““Do you like that?” I’ll say and she’ll look at me as if I’m mad. That!?” She’ll say, “No, it’s hideous” “Then why on earth,” I always want to say, “did you walk all the way over there to touch it?” but of course…I have learned to say nothing when shopping because no matter what you say… it doesn’t pay, so I say nothing.” Bill Bryson – ‘Notes From a Small Island’
In several previous travels to Alicante and the east coast of Spain we had visited much of the coast and the obvious places to go and see so today we set out to do something different.
I didn’t really have shopping at the top of my travel itinerary but you have to give and take sometimes and Kim and Lindsay wanted to go and look at sparkly things so we spent the morning at a modern mall at the town of La Zenia. I didn’t do a lot of shopping I have to say, just wandered about a bit and found somewhere for a drink as the girls enjoyed a frantic two hours or so in the shoe shops.
Later that day we eventually did something quite different. Mick and Lindsay knew of a secret place at the foot of the mountains inland, Moroccan Tea gardens called Carmen del Campillo the ‘Casa Morisca’. This it turned out is an unexpected and enchanting place with echoes reminiscent of Moorish Spain.
The description Moors derives from the Latin Mauri, a name for the Berber tribes living in Roman Mauretania, modern day Algeria and Morocco. It has no ethnographic meaning but can be used to refer to all Muslims, Berber or Arab, who over a thousand years ago travelled north out of Africa and colonised the Iberian Peninsula. The Moors arrived in Iberia in the year 711 and began a period of history which would give Spain a different and unique history to the rest of Europe as the entire region adapted to a new religion, language and culture.
The period of Moorish occupation was to last nearly four hundred years and normally I would look for palaces and castles as a reminder of this time but in the Levante you have to look at the countryside because the Moors created the landscape of the region.
They expanded and improved Roman irrigation systems to help develop a strong agricultural sector. After the irrigation they planted citrus groves and peach and almond orchards. They introduced many new crops including the orange, lemon, peach, apricot, fig and pomegranate as well as saffron, sugar cane, cotton, silk and rice all of which remain some of Spain’s main products today.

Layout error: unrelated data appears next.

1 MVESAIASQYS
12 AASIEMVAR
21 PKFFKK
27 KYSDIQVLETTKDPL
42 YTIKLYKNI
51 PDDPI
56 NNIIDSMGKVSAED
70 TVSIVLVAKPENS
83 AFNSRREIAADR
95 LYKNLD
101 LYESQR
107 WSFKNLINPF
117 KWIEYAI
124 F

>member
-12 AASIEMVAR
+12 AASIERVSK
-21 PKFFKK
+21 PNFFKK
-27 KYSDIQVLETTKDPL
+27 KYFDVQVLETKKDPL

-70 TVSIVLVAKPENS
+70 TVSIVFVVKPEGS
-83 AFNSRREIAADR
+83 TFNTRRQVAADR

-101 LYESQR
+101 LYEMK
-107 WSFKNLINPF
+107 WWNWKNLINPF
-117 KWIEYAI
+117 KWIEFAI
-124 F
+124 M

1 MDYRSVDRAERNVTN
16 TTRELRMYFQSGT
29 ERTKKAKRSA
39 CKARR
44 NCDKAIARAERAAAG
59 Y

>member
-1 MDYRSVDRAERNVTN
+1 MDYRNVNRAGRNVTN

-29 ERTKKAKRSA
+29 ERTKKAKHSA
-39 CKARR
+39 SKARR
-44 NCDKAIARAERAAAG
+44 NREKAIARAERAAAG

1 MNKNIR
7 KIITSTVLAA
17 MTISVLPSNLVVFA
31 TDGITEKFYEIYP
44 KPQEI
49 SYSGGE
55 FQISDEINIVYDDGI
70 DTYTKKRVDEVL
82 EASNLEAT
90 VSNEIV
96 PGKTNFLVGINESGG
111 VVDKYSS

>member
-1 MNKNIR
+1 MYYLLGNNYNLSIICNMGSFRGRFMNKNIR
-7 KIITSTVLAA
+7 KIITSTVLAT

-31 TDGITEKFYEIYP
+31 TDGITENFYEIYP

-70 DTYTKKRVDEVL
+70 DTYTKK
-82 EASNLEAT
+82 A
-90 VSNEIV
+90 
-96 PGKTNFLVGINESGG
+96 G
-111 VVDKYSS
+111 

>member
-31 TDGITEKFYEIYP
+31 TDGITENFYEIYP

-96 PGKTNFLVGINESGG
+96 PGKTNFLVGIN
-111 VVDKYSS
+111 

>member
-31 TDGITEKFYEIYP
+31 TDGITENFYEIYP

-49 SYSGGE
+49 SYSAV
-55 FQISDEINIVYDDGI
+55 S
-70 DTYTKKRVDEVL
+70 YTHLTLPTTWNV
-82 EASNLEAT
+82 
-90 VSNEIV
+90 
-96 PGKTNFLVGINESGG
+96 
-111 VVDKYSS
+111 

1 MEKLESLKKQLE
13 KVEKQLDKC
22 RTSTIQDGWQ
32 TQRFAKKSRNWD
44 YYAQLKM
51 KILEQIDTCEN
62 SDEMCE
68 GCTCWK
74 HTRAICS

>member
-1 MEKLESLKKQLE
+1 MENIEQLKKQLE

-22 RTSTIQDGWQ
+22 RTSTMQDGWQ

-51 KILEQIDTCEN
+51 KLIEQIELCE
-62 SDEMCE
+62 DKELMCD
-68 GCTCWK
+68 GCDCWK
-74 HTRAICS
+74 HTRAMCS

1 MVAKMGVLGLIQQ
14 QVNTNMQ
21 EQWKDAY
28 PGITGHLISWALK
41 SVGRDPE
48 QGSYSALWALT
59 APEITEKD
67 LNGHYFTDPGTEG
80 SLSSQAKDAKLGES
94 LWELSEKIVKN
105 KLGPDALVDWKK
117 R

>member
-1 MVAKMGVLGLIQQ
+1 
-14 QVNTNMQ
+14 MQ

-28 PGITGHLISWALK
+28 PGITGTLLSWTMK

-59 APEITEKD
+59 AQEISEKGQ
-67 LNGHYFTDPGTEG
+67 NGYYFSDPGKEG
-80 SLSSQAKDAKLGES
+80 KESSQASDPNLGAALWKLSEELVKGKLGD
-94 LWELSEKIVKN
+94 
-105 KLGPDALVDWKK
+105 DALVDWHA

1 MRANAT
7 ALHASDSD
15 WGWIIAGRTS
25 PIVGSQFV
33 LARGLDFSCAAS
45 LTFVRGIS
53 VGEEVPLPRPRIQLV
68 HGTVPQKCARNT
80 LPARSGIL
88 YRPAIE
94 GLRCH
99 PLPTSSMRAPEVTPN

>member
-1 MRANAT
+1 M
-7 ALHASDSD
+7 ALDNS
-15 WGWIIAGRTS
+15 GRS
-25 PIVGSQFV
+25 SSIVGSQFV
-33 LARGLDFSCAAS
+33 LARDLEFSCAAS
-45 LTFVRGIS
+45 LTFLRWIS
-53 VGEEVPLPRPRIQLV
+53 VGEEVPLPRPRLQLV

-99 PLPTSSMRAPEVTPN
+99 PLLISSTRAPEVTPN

The terraces on the hillsides throughout the region are an everlasting Moor legacy. There are no olives or vines in Valencia and Murcia just acres and acres of fruit that stretch as far as the eye can see.
In holiday brochures this might be the Costa Blanca or Costa Calida but it has a less well-known alternative name – the Orange Blossom Coast which owes its name to the sweet smell of citrus that hangs in the Spring air. Spain is Europe’s largest producer of oranges and two-thirds of these little balls of sunshine come from the region around Valencia. The millions of orange trees are shiny green the year round, clothed in delicate white blossoms in spring and bright orange baubles in the autumn when each tree groans under the burden of up to five hundred fruits.
The Moroccan Tea Gardens are difficult to find and involved a long drive along a dusty track until we arrived at what seems at first sight to be an oasis in a thirsty plain. Getting in is easy enough but I worried about getting out again when the iron gate was closed firmly behind us with a firm jailhouse rattle.
One inside the whole place is a rapturous assault on the senses, the sights, smells and sounds of Morocco, brightly painted walls and decoration, the aroma of burning incense and the music of North Africa.
Terracotta pots with effervescent geraniums and boiling blooms. The garden weaving intricately and effortlessly through the house, making it an indoor and outdoor experience all at the same time. The house consists of a labyrinth of rooms that open onto open balconies, sun-bleached decks and private terraces that lead directly to the rooftops. The objective of this tea house is to encourage tranquillity and relaxation and as afternoon slipped into evening it was illuminated with Islamic lamps and traditional wood burning fireplaces in every other room.
After we had investigated the house and gardens we found a table and ordered tea and sweet pastries and waited for the sun to disappear behind the mountain range, the Serra de Crevillent and when it had gone and we felt tranquil and relaxed we left the little piece of Morocco in Spain and made our way back to Rojales and the coast.
The blue of the sky and the terracotta of the earth…